The initial deadline for health insurers to file their 2018 Healthcare.gov rates has now come and gone. The filings are often viewed as a weathervane for the market as a whole, and scrutiny of payers’ actions was especially high this year. But the reality is the rates submitted this week are not final (most are not even public yet) and the market is far from set. Payers submitted rates because they had to, but the real story is yet to come.
Here, Beth Fritchen, partner with Oliver Wyman Actuarial Consulting, and Jim Fields, partner and Global Head of Health Services for the Health & Life Sciences practice of Oliver Wyman, provide context and four takeaways from this week’s rate requests.
What was not surprising about this year’s rate filings?
It is true that there is a tremendous amount of uncertainty in the ACA market, but it’s not particularly surprising that so many payers filed rate requests. That’s because the rates are not set in stone, and payers still have opportunities to adjust rates or withdraw from the market. Payers have until August to adjust rates for on-exchange plans and until October for off-exchange plans. And in some states, insurance commissioners are allowing payers to resubmit rates once it becomes known if cost sharing reduction (CSR) payments will continue.
In addition, payers have until July 1 to decide to withdraw from the individual market altogether. HIPAA requires payers to give individual policyholders 180 days’ notice before exiting the individual market. Payers that intend to terminate some (but not all) of their plans are required to give members only 90 days’ notice. This means those payers offering off-exchange plans have a withdrawal deadline of October 1.
Takeaway: Despite the rate filing deadline, it’s still too early for payers to reliably predict their competitive environment. There is still much uncertainty and too many opportunities for local landscapes to change significantly. Now more than ever, payers should be watchful and have alternative strategies in place in order to be ready to react quickly to the near-term market and regulatory environments. Given the notification requirements and upcoming timelines, there may not be much time to react.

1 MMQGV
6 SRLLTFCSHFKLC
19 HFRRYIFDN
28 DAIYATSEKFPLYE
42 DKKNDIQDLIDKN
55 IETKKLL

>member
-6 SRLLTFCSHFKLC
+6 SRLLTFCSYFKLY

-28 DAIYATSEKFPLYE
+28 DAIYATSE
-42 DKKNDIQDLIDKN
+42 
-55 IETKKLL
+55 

What was most surprising about this year’s rate filings?
The extent to which continued CSR payments will impact rates. We know – from rates that have already been made public and our recent survey of payers’ 2018 plans – that payers are expecting CSR defunding to have a significant impact on 2018 rates. According to the survey, almost 60 percent of respondents plan to adjust rates if CSR payments are halted. Meanwhile, 42 percent of respondents said they would withdraw from the market if CSR is defunded.
A separate analysis performed by Oliver Wyman Actuarial Consulting found that defunding CSR would increase rates by 11 to 20 percent. (The variation is due to the number of enrollees eligible for CSR subsidies in a particular market or enrolled with a particular payer.)
The Senate version of the American Health Care Act, which was released June 22, does include an appropriation for two years of CSR payments; but it is not clear if the bill will pass, or even if it will make it to the Senate floor for a vote.
Takeaway: What happens in the coming week and months on AHCA and CSR funding will significantly shape the competitive and rate outlook for 2018, and beyond. Payers should be ready to take their next step in the event CSRs are not funded.
What about the high-profile exits by players like Anthem (in Ohio, Indiana, and Wisconsin), how did that impact the filings?
The impact of the exits will vary, obviously, by market. In general, the exit will likely exert additional pressure on the remaining payers in the market – this because the carriers that exited had poor financial results and the remaining payers will need to absorb those costs.
Takeaway: For those markets with relatively little competition, some local or smaller payers may find themselves as one of the few remaining players in the market. That could have devastating results if the 2018 rates are not adequate to cover the risks. Payers need to be acutely aware of the characteristics of their market and have modeling to adjust their own potential risk pool.
What happens now?
Payers find themselves in a watchful waiting period – waiting to see what happens with repeal and replace and waiting for some sort of clarity on the CSR issue. Most payers are planning for a number of possible scenarios, including refiling rates, withdrawal, or charging ahead should the market dynamics stabilize.
Takeaway: But watchful waiting does not mean standing still – especially in this complex market. The rate filings to date are directionally informative, but we expect rates and players to change as policy and regulatory positions evolve. Plans need to be running several scenarios so they can respond quickly to the competitive and government changes that play out.